Many of the actors in the trailer for the new movie version of The Sweeney appear to be palsied: slurred speech, facial paralysis, wrecked physiques. The contrast between the actors' stasis while speaking and the action extras is extreme to the point of comedy, like a Steven Seagal flick. The Sweeney is one of a number of recent UK movies that have been produced almost exclusively for local consumption (St Georges Day is another): the sort of drama that no longer finds a natural home on British television.

The trailer preceded David Cronenberg's movie of Don DeLillo's Cosmopolis which I enjoyed for the spectacle of a director sublimating all his obsessions to serve an author's voice. Claustrophobic and precise, Cosmopolis felt like a coda to the themes he explored in other films: biomechanical worlds (Videodrome), addiction (Naked Lunch), technological fetishism (Crash) and decay (The Fly, Dead Ringers).

I also finally caught up with A Dangerous Method which, like A History of Violence, is a pretty conventional narrative that suddenly pops with violence and sex before healing over again. A friend of mine remarked that you never worry about Sean Connery in a movie because you know he's really James Bond: when the monastery was burning down in Name of the Rose, you knew he had a jet pack under his cassock. Cronenberg suffers from a similar, if inverted, typecasting: sitting down to watch one of the director's movies you find yourself bracing for the very worst. When the three stern, uniformed nurses manhandled the screaming, muddied Sabina (Keira Knightley) into a room to merely bathe her, the audience slumped with relief.


Bo Ningen

And then sometimes the kids get it right. Last night at The Garage London-based Bo Ningen played support for someone else who doesn't matter because Bo Ningen were the business: not the retro-prog Bo Ningen, or the speed metal 'DaiKasei' (recorded live) but the four piece honed and sharpened into something else entirely: glassy, precise, modern, loud, monotonal, terrific. Lead singer and bassist Taigen camped it up, the drummer (Mon-chan) nailed it down, and Kohhei and Yuki (guitars) went all the way up to eleven. If you miss Nine Inch Nails, Bo Ningen will keep you warm. Recommended.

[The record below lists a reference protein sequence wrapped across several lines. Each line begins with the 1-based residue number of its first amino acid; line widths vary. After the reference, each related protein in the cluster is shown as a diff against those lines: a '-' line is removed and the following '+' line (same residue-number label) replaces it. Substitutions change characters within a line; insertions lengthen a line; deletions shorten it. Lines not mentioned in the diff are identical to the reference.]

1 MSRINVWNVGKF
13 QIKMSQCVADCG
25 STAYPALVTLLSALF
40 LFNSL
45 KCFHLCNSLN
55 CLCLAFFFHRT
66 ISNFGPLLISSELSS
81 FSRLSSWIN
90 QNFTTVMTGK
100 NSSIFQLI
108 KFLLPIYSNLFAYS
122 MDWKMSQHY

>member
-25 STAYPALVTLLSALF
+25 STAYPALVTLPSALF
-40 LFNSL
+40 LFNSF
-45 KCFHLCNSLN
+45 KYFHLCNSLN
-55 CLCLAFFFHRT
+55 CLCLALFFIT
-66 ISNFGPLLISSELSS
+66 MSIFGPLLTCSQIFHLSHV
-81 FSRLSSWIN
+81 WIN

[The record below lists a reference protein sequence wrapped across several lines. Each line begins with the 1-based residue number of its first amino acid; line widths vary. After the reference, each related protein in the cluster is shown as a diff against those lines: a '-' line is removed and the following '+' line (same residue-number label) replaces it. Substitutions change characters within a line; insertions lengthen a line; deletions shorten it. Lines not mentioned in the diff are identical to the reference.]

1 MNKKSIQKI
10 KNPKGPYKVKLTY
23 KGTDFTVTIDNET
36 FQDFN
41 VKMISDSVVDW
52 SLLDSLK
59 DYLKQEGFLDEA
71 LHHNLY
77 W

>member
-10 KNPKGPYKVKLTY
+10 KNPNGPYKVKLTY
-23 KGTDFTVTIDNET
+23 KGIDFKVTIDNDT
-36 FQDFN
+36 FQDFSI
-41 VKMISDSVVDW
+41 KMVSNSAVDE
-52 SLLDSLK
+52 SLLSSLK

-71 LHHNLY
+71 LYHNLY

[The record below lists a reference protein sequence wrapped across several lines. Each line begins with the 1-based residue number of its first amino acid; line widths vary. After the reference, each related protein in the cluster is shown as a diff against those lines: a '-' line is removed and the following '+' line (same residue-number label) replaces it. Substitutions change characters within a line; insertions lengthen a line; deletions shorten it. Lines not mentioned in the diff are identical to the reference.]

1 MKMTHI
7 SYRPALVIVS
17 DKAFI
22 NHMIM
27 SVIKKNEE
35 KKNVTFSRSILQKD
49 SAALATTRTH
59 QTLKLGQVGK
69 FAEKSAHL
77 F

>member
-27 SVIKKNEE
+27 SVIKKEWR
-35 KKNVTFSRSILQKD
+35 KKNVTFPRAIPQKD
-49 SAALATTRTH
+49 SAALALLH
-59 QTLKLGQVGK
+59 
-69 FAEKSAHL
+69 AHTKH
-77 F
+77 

I feel like I'm clinging to a cloud

Having re-issued my back catalogue as ebooks and being on my way to Frankfurt, logically I should be online all the time now Tweetin' and bloggin' and extending the hand of digital friendship beyond the 6-8 people for whom this blog is intended. That's what writers do now, and artists, and heads of industry: post constantly.

It makes sense if you have minute by minute news, or if you're reporting on it; it makes sense if you have a wild life, and yes, it even makes sense if you work in private, alone, striving to lay some incremental track of the mind that chimes with others on a deep and subtle level. Death, taxes, Facebook. And nobody emails anymore... (Remember when email was the new thing?)

But the more I do it, the more I get that feeling that I'm too old for this, or too slow, or just too old-fashioned.

When I was a kid, everyone wanted to be just like Clint. Maybe that will happen... but not in the way we thought it would.

(Pic: Craig Warga, New York Daily News)